Enterprise Beneﬁ ts in Social Income: An Unhealthy Dualism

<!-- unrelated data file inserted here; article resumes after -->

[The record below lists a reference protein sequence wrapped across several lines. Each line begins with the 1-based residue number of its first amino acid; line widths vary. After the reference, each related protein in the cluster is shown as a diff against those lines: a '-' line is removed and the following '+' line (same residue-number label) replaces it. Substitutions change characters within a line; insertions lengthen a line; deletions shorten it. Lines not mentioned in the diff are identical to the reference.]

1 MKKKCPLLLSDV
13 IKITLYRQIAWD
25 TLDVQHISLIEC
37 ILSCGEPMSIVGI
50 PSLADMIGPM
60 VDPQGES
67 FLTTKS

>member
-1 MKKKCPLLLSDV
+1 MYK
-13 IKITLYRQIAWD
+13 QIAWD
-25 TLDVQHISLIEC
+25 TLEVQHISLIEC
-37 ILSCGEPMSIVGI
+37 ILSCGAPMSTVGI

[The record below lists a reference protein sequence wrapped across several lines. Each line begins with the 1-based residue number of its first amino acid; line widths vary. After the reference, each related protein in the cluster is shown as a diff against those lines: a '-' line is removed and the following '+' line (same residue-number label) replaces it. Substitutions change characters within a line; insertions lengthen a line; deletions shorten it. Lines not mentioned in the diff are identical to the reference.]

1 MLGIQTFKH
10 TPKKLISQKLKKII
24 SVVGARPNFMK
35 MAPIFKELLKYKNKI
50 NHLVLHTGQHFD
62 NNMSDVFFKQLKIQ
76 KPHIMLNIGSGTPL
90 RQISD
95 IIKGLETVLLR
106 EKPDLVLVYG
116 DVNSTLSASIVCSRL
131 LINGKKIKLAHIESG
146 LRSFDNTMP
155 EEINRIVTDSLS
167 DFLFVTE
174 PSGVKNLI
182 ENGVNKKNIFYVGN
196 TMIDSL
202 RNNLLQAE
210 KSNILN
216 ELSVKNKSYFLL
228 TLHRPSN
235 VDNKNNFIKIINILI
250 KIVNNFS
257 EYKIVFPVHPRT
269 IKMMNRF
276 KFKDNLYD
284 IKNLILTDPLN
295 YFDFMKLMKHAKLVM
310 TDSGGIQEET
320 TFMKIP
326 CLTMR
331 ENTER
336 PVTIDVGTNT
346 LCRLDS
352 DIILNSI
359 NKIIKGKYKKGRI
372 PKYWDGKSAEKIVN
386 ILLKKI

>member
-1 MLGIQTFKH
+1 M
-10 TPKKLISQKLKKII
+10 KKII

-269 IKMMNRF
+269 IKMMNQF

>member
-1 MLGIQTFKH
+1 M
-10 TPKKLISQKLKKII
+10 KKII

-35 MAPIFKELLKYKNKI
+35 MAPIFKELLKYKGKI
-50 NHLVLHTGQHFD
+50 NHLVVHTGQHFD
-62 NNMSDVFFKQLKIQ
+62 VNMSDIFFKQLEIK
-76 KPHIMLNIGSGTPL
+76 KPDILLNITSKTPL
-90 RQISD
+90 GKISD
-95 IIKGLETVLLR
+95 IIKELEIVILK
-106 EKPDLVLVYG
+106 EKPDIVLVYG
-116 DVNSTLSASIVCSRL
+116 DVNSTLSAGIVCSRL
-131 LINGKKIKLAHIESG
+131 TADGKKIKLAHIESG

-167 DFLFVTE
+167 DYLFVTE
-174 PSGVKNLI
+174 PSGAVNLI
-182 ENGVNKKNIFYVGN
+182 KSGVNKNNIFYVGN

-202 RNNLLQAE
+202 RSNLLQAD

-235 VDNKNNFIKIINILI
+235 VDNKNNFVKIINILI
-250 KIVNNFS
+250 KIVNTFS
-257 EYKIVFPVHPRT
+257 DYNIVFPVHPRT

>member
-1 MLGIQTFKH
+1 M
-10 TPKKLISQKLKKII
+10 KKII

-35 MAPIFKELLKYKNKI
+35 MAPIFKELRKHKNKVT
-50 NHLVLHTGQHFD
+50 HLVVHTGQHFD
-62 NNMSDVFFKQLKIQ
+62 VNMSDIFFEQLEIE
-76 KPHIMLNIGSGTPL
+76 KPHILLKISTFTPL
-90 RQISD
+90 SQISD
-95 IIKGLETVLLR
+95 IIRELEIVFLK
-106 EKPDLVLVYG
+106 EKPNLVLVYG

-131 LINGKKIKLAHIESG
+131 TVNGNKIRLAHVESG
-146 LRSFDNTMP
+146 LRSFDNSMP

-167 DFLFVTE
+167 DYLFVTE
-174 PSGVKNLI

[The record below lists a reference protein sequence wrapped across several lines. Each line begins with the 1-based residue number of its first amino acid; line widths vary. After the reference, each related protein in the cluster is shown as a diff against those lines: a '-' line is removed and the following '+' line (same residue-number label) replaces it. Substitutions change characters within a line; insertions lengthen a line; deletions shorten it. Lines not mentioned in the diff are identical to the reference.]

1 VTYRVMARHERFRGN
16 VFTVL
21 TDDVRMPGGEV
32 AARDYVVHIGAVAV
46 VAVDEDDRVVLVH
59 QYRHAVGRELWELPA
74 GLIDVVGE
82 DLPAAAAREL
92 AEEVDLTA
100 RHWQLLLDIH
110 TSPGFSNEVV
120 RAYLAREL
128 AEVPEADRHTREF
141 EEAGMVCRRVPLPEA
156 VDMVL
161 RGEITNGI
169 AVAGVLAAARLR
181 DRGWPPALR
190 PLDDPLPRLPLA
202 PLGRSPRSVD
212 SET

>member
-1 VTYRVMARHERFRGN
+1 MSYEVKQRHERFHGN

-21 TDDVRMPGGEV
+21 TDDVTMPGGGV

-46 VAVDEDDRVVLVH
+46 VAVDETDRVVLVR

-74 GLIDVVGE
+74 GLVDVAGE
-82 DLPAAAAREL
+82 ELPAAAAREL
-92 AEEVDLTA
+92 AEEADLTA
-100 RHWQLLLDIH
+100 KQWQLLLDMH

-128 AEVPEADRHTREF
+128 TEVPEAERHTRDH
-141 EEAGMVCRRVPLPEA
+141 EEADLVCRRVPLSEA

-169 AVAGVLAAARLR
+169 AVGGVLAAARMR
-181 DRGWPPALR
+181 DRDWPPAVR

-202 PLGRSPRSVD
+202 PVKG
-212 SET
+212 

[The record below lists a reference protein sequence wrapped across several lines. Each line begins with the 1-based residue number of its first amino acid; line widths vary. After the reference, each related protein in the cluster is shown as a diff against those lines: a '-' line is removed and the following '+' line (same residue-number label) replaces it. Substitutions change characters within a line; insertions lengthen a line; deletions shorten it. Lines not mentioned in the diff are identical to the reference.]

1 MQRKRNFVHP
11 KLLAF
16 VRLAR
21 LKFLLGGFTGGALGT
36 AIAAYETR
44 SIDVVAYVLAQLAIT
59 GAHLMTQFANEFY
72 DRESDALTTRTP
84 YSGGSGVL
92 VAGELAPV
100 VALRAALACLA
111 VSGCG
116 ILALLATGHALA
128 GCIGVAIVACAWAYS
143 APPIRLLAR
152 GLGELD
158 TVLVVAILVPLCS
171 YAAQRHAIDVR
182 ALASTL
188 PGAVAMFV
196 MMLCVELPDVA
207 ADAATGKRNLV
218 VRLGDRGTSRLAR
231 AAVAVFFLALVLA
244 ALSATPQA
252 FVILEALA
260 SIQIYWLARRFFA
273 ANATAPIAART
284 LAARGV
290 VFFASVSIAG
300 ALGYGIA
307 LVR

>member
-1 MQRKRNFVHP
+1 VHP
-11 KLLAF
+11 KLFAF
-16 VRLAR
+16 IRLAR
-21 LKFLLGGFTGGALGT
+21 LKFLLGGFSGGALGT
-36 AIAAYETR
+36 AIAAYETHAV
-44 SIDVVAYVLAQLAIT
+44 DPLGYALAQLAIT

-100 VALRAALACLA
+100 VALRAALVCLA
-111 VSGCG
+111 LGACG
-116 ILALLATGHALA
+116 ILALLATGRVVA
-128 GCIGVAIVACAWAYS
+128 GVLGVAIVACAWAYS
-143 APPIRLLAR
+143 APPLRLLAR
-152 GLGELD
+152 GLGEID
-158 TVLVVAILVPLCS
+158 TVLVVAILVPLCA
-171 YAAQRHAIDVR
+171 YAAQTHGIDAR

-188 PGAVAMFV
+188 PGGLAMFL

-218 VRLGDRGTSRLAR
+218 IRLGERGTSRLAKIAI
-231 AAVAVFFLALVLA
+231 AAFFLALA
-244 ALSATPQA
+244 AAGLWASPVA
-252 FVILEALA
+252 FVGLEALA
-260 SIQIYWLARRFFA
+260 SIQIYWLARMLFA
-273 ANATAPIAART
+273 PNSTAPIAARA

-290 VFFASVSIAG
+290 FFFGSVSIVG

Throughout history, and in every part of the world, those who have employed workers have considered paying them non-wage beneﬁ ts, as well as or instead of money wages. The reasons vary. They include situations in which the employer lacks money, and as a result gives food or some other non-monetary remuneration. Often, employers have provided food or healthcare in lieu of money wages as a way of boosting productivity, or as a way of strengthening the commitment of the workers to the ﬁ rm. Whatever the reason, such non-wage beneﬁ ts have some value for the workers, since in principle they ﬁ ll a need or reduce the need to save or spend on the goods or services in question. But, with exceptions, the value is likely to be less than the equivalent value in terms of money, simply because, usually inadvertently, they are a means of denying the worker the opportunity to make choices on how to spend his or her earnings.